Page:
But while campaigning for Rick Saccone, a Pennsylvania state legislator running for Congress, the president directed his attention toward the West Coast politician.
“Did you ever see her? Did you ever see her? 'We will impeach him. We will impeach the president,' " Trump told the crowd.
" 'It doesn't matter, we will impeach him.' She's a low-IQ individual,” he added. “You can't help it.”
Waters told the crowd at the California Democratic Convention last month that “it is time to get ready for impeachment,” based on the latest updates from special counsel Robert S. Mueller III’s investigation of the relationship between the Trump campaign and Russia.
“I cannot wait, and I'm counting on special counsel Mueller to connect the dots,” Waters said. “I believe he's getting closer to discovering that Americans were and are involved in collusion with the Russians.”
Although Waters shared why she thinks Trump will be impeached, the president did not explain why he thinks Waters has a low IQ.
What has been explained before is the role IQ tests have played in discriminating against women and people of color.
In 1905, French psychologist Alfred Binet developed the first IQ test intended to identify children with learning disabilities, but many Americans soon began to use the exam to justify systemic discrimination.
Author Dana Goldstein wrote in Slate:
“IQ quickly enraptured American researchers, who were eager to find a scientific justification for the nation’s racial hierarchy. Carl Brigham, who later developed the SAT, studied the IQ scores of over 1 million World War I recruits. Brigham and colleagues claimed that the scores showed native-born whites as the most intelligent group, followed by immigrant Italians and Jews, and then black Americans. But IQ exams never tested innate smarts. … It was unsurprising that poor people, with less access to good schools and less familiarity with middle-class white American culture, scored lower. Nevertheless, low IQ scores were frequently used as a justification for sterilizing and incarcerating people.”
Given this history combined with Trump’s past comments about black people, it’s no surprise that some, including Waters, interpreted his comments as racist.
And that was exactly Waters’s response to Trump attacking her IQ a week earlier at the annual Gridiron Club annual dinner. Shortly after that, she told MSNBC’s Joy Reid: “I certainly expected him to come out with some racist remarks about me. So he did exactly what I expected him do. And, by the way, I’m told he wasn’t funny at all.”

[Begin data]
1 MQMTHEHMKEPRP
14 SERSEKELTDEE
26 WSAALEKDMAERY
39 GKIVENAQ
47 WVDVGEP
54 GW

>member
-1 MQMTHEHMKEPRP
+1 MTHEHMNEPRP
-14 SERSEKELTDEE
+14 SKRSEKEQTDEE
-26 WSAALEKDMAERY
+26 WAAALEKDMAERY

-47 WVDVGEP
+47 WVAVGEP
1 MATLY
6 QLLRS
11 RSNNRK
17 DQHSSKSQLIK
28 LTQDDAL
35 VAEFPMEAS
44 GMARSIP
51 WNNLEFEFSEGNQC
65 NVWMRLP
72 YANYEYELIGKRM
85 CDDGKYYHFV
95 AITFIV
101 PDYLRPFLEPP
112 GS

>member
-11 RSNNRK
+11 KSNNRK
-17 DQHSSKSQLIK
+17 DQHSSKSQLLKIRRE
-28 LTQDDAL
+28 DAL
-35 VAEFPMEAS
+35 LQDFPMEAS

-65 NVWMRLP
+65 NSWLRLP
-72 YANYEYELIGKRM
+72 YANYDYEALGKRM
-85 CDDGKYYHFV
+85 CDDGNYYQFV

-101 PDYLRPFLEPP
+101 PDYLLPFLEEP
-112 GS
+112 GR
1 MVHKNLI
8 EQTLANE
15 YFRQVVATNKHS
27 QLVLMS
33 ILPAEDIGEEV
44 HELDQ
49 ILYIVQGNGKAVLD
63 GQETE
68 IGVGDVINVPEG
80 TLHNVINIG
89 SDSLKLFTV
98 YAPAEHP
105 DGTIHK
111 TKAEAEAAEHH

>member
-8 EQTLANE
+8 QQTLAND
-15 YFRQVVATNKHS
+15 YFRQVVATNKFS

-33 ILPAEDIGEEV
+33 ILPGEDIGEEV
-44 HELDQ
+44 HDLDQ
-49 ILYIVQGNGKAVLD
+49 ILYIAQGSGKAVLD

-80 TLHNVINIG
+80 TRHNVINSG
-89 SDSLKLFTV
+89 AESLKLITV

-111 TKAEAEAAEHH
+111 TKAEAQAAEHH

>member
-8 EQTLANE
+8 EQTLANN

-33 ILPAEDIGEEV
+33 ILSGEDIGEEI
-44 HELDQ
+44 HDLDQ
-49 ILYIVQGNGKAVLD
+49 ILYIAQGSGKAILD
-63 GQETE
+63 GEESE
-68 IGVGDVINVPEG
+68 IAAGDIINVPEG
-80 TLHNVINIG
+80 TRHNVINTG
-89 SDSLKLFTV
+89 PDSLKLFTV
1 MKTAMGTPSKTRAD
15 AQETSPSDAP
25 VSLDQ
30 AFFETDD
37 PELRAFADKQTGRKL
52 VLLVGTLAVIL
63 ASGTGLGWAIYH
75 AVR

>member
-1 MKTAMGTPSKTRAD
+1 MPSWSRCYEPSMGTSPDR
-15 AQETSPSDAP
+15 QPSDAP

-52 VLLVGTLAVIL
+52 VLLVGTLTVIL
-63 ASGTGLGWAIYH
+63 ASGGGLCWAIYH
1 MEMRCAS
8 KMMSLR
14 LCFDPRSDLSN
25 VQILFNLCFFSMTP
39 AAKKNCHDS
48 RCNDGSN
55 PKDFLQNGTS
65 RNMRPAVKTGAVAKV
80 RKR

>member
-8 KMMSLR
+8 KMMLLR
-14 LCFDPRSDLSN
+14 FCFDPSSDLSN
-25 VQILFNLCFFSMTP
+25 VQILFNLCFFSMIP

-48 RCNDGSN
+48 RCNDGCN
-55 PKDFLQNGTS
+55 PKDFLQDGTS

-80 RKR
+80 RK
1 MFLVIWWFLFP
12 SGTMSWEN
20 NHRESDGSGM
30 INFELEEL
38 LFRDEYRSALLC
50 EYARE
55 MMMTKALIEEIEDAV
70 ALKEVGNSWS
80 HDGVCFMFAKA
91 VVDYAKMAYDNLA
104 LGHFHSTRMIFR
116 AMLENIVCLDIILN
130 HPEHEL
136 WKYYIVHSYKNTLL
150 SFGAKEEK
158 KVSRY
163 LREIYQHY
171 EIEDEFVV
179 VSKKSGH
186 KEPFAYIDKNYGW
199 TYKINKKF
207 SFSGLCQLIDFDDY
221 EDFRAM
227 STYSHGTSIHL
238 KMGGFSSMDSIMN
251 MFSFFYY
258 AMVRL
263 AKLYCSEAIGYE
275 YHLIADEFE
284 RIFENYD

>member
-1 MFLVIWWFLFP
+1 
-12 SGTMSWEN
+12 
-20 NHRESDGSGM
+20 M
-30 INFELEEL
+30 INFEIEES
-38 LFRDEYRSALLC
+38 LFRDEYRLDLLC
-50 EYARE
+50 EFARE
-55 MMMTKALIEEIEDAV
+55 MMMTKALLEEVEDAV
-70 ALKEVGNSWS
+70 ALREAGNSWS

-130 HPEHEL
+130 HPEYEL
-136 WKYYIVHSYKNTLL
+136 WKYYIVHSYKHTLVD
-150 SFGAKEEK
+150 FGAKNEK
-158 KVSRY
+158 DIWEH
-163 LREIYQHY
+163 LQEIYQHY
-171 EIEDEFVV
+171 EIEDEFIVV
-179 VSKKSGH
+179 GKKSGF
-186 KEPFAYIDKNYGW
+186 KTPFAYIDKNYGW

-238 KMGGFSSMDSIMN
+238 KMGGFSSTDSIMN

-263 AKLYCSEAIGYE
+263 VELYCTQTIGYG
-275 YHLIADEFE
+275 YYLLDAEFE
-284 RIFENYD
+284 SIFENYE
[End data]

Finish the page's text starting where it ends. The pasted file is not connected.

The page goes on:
Perhaps Waters expected Trump’s remarks — and Treasury Secretary Steven Mnuchin’s excusing of them — because of his history of challenging black women who have criticized him.
When considering his past comments about Oprah Winfrey, ESPN journalist Jemele Hill, Rep. Frederica S. Wilson (D-Fla.), former national security adviser Susan E. Rice, former Democratic National Committee chairman Donna Brazile or Waters, some think Trump's attacks against black women reek of sexism and racism in ways that his other attacks do not.
“Whether it’s a knowing choice from the president or it stems from his utter lack of restraint, the attacks reflect his twin contempt for women and nonwhites,” Slate's Jamelle Bouie previously wrote. “Trump pushes back against most criticism, but when it comes from a prominent black woman, the response is more aggressive, more interested in making a spectacle — and an example.”
Mnuchin played down the dismissal of Waters on Sunday as “campaign rally issues.”
“I’ve been with the president and at campaigns. You know, he likes to put names on people,” he said Sunday on NBC’s “Meet the Press.” “He did that through the entire presidential election, including all of the Republicans that he beat. … These are campaign rally issues.”
Attacking political opponents might win Trump points from those who already are so invested in his presidency that they attend his campaign rallies. But considering how poorly Trump is doing among women and black voters, bringing into question the intelligence of leaders who represent these communities because of their support for an investigation seeking to get to the bottom of Russia’s involvement in an American campaign is not the best way to get them to board the Trump train.